Angina, Causes And Symptoms

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Angina is the Latin word for ‘choking’ or ‘squeezing’ in the chest, which occurs as a result of the restricted flow of blood to the heart, due to the narrowing of the arteries which crown and surround the organ.

The US is home to over six million agina  victims with hundreds of thousands more diagnosed each year. Women have a tendency to be more susceptible to the disease than men.

The cause of angina is due to the accumulated build up of plaque within the artery walls. Plaque forms as a result of cholesterol, calcium and fatty deposits which serve to harden and narrow the arteries ultimately restricting the flow of blood to the heart.

Other causes can be attributed to an unhealthy life style, smoking, lack of exercise, poor diet, obesity and the excessive consumption of alcohol. Medical conditions such as high blood pressure and diabetes are also sited as significant contributing factors in the development of the disease.

The symptomsof angina are characterized by a sensation of pressure, heaviness, tightening, squeezing or aching across the chest just behind the sternum or breastbone.  The pain can either radiate down the left arm down the arm and to the hand or it can in some cases affect the neck, jaw, arm, back and even the teeth.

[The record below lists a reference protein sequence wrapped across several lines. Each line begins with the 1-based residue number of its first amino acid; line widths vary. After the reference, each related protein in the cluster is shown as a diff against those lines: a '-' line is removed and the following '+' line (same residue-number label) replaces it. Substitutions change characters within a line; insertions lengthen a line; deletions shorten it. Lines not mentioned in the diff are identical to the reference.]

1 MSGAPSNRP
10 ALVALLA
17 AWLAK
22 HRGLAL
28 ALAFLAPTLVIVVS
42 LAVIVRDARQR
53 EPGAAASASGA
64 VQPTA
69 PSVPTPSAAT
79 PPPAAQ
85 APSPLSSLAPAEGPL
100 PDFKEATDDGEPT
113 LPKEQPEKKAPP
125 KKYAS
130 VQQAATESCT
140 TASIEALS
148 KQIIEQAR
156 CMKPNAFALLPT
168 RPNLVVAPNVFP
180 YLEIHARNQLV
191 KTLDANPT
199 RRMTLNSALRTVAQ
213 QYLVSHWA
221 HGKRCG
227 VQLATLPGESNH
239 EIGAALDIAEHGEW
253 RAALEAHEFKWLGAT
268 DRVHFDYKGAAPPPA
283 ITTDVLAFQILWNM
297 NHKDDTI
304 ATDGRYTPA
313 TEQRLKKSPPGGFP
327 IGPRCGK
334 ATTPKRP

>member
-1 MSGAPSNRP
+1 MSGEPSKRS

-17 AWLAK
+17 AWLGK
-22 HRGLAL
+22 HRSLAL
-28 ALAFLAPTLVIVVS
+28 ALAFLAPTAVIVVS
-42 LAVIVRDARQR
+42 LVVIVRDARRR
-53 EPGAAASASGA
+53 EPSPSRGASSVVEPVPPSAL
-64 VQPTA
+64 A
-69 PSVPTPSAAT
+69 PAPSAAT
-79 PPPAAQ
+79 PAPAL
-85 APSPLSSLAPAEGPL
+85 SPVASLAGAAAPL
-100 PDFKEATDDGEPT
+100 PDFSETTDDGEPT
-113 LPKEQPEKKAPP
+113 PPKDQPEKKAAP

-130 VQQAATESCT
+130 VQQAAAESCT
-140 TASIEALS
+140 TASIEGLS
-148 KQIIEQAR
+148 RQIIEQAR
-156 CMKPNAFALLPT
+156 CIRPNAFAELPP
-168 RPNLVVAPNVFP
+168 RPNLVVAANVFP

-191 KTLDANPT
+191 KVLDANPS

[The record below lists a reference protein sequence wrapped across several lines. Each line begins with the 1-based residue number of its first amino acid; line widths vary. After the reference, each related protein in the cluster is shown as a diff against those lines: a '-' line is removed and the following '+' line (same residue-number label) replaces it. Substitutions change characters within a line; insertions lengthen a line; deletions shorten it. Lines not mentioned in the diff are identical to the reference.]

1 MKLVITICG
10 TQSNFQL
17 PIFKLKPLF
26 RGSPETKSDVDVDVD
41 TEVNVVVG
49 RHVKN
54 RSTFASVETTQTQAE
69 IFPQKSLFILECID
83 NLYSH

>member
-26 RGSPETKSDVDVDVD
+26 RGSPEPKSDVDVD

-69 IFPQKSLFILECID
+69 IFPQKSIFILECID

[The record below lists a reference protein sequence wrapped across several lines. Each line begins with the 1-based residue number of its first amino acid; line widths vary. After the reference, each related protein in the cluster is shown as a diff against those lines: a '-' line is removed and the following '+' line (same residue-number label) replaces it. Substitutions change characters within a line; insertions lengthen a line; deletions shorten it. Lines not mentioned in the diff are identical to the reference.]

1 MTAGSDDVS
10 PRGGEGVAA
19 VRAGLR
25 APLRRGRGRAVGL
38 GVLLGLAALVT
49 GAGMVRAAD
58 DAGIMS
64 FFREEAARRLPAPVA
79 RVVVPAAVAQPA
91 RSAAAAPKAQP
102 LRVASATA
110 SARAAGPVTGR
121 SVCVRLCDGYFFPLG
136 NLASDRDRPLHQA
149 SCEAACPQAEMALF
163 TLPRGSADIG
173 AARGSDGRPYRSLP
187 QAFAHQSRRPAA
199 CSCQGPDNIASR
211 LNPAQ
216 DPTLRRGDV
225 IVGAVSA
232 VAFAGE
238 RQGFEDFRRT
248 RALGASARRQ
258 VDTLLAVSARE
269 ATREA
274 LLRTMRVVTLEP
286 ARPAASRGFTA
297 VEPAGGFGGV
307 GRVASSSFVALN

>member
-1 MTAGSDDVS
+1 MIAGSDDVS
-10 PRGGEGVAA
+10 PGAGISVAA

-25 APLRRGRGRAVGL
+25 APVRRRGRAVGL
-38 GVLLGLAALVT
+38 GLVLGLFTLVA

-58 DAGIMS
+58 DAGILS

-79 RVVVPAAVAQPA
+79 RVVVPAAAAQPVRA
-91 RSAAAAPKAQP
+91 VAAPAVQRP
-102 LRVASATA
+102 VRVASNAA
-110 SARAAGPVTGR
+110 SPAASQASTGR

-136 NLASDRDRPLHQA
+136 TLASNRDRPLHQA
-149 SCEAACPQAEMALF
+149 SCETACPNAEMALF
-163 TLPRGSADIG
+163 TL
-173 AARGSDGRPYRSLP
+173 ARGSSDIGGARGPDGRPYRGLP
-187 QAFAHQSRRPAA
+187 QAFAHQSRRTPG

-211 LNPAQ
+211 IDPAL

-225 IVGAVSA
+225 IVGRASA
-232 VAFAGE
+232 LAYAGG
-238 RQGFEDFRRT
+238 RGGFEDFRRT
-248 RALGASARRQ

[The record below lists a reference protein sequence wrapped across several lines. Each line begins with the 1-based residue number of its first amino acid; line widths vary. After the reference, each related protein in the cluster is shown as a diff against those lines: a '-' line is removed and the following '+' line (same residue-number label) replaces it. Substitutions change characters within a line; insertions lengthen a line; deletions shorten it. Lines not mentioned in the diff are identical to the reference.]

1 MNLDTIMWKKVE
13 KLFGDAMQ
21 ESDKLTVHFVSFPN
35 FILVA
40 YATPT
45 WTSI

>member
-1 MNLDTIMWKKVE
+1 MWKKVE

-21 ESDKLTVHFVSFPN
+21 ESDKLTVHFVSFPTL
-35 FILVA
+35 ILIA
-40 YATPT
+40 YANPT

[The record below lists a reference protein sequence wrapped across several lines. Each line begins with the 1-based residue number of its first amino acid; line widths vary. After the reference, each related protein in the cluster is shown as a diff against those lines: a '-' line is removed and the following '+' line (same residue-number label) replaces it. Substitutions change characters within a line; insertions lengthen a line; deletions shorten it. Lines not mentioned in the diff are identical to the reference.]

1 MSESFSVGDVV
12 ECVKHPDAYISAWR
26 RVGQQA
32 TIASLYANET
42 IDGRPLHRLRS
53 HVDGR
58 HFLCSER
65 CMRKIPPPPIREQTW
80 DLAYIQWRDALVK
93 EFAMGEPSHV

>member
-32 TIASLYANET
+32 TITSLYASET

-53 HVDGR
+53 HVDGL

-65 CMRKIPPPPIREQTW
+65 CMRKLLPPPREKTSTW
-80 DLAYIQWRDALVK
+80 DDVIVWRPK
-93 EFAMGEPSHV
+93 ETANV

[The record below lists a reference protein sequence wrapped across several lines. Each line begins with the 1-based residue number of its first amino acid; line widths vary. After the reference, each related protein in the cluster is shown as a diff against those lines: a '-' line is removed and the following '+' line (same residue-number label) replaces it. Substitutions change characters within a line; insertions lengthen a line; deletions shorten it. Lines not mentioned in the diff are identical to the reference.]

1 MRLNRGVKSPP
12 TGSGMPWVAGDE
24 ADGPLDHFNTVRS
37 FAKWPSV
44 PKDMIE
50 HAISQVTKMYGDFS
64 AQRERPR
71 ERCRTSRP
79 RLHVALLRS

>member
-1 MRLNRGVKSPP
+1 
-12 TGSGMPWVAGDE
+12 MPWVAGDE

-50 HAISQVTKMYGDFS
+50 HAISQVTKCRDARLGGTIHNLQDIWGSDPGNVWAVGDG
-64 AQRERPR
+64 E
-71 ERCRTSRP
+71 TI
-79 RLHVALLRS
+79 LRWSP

Other common symptoms include nausea, vomiting, heartburn, weakness severe cramping and shortness of breath, all of which can occur after a heavy meal, walking, running, emotional upset or during sexual intercourse.

The disease can in first instance be treated by simply resting; however the prescription of nitro-glycerin which is a beta blocker and comes either in tablet form, which is placed under the tongue or as an oral spray. Nitro-glycerin is very effective in relaxing the cardiac muscle and reducing its need for oxygen. It reduces the spasms of the coronary artery, thereby allowing for the redirection of oxygenated blood to other parts of the body with a greater need. 

The nitro-glycerin can be taken before hand, if excessive physical activity is anticipated in an effort to inhibit the onset of an attack.  The dose can be repeated after five minutes, up to a total of three times. If however the pain fails to recede, then it is highly recommended that more proactive medical assistance be sought.

Angioplasty is a surgical procedure which helps to increase the opening of the arteries to allow a greater flow of blood to the heart.  It involves the passing of a tiny balloon catheter via an artery in the groin or arm. This procedure is initially successful in 90% of all attempted operations, however in 30 to 40% of cases the symptoms recur at the site of the balloon inflation.

A Cardiac bypass is another surgical procedure which can be preformed to restore the blood flow to the arteries that supply blood to the heart.  However, it must be remembered that surgery is not the cure all, but serves only to address the symptoms of the disease.  Once the surgical procedure has been performed, the correct choices, with the assistance of the cardiologist must be made to reduce the chances of recurrence.

Scientific research are on-going with newer procedures and medication constantly evolving, with greater overall success with the  reduced possibility of complications.

 

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